EMT has an important role in cancer progression because it influences tumor cell migration, allows local tissue invasion, and into the blood vessel, which is a necessary step in cancer metastasis [3]. In colorectal cancer, tumor budding is one of the most important prognostic factors and reflects aggressive biologic behavior. The tumor budding is also explained as an EMT process, consistently with its morphologic change to fibroblast-like appearance [13]. E-cadherin is a type of cadherins, which is a type 1 transmembrane protein, that plays an important role in cell adhesion. Loss of the E-cadherin is a hallmark of EMT and it is related to poor prognosis in various human cancers [14]. In addition, several studies based on immunohistochemical staining of E-cadherin have reported the prognostic significance of HCC [15-17].
Loss of E-cadherin is clearly associated with hematogenous tumor spread, lymph node metastasis, and local recurrence in various types of cancer, including breast cancer, colorectal cancer, and liver cancer [18-20]. For HCC, Chen et al. [18] performed a meta-analysis to access the prognostic value of E-cadherin in HCC, and revealed that loss of E-cadherin was strongly associated with poor overall survival, recurrence-free survival, metastasis, vascular invasion, higher grade, and advanced TNM stage [18]. As mentioned earlier, several other EMT inducers were evaluated as prognostic markers. SNAI1, an EMT inducer, was expressed in an invasive portion of HCC and was associated with the higher grade. Twist-1, another EMT inducer, was found to be associated with distant metastasis in HCC [21].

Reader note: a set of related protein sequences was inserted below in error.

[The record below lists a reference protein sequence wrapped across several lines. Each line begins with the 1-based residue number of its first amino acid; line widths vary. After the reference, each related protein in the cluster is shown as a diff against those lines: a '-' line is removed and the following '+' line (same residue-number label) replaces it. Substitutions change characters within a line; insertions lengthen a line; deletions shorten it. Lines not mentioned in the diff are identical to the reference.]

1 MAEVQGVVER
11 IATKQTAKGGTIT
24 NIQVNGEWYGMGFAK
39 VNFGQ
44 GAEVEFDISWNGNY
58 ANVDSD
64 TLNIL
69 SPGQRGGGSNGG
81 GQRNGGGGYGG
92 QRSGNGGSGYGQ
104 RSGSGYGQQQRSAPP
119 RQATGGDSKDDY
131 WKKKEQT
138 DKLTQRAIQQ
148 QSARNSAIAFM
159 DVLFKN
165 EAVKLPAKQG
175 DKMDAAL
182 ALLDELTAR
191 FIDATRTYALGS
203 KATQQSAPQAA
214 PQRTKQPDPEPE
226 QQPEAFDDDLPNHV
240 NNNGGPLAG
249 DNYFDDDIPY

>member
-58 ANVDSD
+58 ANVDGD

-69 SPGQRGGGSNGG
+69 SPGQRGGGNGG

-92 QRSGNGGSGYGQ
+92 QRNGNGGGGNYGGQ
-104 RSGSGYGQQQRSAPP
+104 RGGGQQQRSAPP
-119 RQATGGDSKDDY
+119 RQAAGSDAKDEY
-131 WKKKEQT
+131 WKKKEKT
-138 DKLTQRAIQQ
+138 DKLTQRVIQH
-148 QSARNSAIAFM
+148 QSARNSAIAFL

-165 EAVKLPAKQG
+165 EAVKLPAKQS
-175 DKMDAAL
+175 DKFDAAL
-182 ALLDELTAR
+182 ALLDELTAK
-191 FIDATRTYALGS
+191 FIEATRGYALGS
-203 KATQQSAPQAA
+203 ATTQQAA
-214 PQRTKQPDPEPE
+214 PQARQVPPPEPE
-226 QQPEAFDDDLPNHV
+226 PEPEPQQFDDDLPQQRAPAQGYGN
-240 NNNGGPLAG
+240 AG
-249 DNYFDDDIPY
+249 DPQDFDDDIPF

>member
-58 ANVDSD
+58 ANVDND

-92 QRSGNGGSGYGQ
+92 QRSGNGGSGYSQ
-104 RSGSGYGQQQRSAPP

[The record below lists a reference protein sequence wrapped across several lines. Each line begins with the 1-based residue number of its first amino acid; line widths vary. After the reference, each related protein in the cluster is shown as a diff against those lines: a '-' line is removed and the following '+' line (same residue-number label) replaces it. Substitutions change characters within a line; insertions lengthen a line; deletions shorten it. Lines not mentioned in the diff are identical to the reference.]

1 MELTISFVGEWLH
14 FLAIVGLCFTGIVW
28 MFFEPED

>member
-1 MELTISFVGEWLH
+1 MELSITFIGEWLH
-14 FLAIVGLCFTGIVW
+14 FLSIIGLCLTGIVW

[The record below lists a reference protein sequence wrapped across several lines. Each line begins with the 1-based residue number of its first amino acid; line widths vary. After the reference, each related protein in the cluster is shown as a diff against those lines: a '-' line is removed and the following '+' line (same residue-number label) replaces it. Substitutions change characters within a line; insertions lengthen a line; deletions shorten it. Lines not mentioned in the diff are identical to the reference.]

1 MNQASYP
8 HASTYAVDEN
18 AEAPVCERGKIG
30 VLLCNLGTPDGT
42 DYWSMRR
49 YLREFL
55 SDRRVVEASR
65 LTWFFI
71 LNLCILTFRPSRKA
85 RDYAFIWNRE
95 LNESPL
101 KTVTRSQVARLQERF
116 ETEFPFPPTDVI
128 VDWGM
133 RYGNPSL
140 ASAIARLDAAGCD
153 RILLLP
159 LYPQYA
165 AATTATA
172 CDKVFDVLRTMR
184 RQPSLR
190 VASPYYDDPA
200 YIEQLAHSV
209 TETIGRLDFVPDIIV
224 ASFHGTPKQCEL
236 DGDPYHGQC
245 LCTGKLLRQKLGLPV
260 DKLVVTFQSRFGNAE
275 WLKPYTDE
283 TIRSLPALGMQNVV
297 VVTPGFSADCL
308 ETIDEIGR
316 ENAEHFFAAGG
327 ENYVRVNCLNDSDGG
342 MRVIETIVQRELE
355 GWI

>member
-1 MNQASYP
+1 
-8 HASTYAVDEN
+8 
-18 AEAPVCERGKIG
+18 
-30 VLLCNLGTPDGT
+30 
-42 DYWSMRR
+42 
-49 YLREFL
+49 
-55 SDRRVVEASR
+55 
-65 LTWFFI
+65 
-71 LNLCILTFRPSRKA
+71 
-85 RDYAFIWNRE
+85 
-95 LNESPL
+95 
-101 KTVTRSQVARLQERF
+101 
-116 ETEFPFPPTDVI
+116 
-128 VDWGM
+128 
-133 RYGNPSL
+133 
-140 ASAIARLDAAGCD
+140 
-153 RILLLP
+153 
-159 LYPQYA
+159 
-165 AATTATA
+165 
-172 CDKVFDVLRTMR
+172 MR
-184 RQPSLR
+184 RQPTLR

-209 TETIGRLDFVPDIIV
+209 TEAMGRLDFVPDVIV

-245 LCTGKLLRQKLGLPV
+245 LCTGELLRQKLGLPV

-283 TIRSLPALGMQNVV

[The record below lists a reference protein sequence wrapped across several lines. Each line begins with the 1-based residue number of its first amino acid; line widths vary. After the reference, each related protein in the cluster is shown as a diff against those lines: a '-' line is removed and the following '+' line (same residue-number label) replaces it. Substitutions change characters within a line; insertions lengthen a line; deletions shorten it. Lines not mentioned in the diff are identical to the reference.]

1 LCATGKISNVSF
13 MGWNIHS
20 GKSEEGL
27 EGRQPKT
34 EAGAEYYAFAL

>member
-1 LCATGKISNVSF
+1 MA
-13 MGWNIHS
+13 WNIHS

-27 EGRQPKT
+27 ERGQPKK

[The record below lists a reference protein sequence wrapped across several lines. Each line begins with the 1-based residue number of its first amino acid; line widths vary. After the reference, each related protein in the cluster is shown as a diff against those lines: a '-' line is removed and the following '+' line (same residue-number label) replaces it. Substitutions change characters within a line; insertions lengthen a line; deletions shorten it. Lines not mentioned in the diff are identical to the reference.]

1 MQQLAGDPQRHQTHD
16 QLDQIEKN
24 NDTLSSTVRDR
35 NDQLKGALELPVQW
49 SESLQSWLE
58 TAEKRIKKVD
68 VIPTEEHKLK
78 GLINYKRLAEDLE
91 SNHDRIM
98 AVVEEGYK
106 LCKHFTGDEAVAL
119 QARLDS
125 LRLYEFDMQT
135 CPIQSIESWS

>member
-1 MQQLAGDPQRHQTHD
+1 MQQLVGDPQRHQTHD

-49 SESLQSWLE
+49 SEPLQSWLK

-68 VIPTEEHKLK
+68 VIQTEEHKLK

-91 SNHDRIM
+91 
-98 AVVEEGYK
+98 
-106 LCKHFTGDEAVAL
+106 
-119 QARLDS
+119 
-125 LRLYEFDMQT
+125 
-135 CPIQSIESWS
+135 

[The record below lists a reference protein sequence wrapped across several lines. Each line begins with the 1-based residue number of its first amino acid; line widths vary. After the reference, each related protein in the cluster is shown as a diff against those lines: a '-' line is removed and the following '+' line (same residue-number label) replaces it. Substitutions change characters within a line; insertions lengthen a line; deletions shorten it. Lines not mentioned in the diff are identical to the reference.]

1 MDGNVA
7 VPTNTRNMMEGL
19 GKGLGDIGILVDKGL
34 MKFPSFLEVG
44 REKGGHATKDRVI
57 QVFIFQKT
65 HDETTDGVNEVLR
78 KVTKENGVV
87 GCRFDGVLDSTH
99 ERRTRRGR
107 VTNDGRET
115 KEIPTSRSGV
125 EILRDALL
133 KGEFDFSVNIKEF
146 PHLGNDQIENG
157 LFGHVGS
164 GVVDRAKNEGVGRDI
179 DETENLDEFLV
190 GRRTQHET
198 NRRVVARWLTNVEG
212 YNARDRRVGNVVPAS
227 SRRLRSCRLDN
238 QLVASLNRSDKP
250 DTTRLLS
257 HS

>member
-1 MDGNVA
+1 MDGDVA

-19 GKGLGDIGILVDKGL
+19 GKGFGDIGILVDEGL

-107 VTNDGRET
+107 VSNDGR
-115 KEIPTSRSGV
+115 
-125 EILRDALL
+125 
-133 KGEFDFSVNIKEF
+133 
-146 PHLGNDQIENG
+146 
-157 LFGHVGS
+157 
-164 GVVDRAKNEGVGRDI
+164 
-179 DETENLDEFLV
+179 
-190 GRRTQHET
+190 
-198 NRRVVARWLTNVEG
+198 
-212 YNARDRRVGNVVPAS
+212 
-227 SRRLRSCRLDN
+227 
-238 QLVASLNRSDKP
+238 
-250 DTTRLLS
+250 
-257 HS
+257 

As previously mentioned, either upregulation or downregulation of Prrx-1 has been reported to be associated with poor prognosis, depending on the type of cancer. In colorectal cancer, overexpression of PRRX1 mRNA was involved in metastasis and poor prognosis [7]. In thyroid cancer, 57.7% of anaplastic thyroid carcinomas and two of five hobnail variants of papillary carcinoma, which are very aggressive and associated with high mortality rate, were positive for Prrx-1 on immunohistochemical staining, while all conventional papillary carcinomas were negative [4]. In comparison, Ocana et al. [5] found that loss of Prrx-1 contributes to metastatic colonization and poor prognosis in breast cancer. They performed an experiment with a xenograft model, using human breast cancer cells that expressed both Prrx-1 and Twist1. A knockdown of both Prrx-1 and Twist1 increased lung metastasis but not in a setting of only one knockdown. This indicated that downregulation of Prrx-1 is necessary to develop metastatic nodules and gain proliferative activity [5]. Similarly, Hirata et al. [8] studied mRNA expression level of Prrx-1 in HCC and found that the Prrx-1 downregulated group showed a poorer prognosis than the upregulated group. However, this study showed that normal livers did not express Prrx-1 protein immunohistochemically, and evokes a question that the decreased level of the PRRX1 mRNA has biological implications, as only a few (in our case, 13%) of the HCCs showed nuclear immunoreactivity on Prrx-1.
Ki-67 is a marker that reflects proliferative activity, which increases during carcinogenesis. Poorly differentiated HCCs show a higher index of Ki-67 than in well- to moderately-differentiated HCCs [22]. In general, the proliferating activity decreases when tumor cells undergo EMT [23]. We expected that loss of E-cadherin and expression of Prrx-1 would inversely correlate with the Ki-67 index. However, there was no significant difference, which was likely due to the limitation of a small number of Prrx-1–positive cases and many other biological confounding variables that effect on the proliferation.